Virginia Gambale, a 20-year Wall Street veteran who now works in the bank’s DB Capital Partners, claimed in the suit that the meeting was an example of Deutsche’s atmosphere that is “inhospitable” to women, according to a Dow Jones report.
In addition to the fondling of Gambale’s male colleagues, she alleged in her suit that at the business meeting held in Cannes, France, she and the four other female attendees were forced to walk past a line of “sex goddesses” garbed in revealing clothes that were “highly inappropriate” for a business environment.
Gambale says in the suit that she also stopped going to DB Capital’s quarterly business dinners because, as the only woman there, she was “virtually ignored by all of her male peers.”
Outside of the Cannes meeting, Gambale charged that she was passed up for promotion because she was a woman and told to look for another job. The suit asks for a court order placing her in a top job as well as unspecified damages.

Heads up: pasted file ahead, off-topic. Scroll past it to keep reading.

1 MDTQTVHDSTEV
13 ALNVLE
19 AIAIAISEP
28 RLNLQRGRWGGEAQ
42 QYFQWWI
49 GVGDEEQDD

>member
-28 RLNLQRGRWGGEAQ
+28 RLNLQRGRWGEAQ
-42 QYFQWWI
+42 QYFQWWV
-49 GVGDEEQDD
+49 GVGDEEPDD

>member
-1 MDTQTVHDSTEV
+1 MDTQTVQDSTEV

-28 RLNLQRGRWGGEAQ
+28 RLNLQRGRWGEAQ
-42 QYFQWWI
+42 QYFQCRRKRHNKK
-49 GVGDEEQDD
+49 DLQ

A Deutsche Bank spokesperson wasn’t immediately available for comment.
The Gambale suit is the latest in a string of litigation that alleges sex discrimination and often-loutish behavior on Wall Street.
In a notable case last year, the Equal Employment Opportunity Commission filed a lawsuit alleging Morgan Stanley Dean Witter & Co . (MWD) discriminated against Allison Schieffelin, a former star saleswoman, and as many as 100 women in the firm’s institutional-stock department (see EEOC Charges Morgan Stanley With Gender Discrimination ).
Morgan has denied the allegations, and the suit is still pending.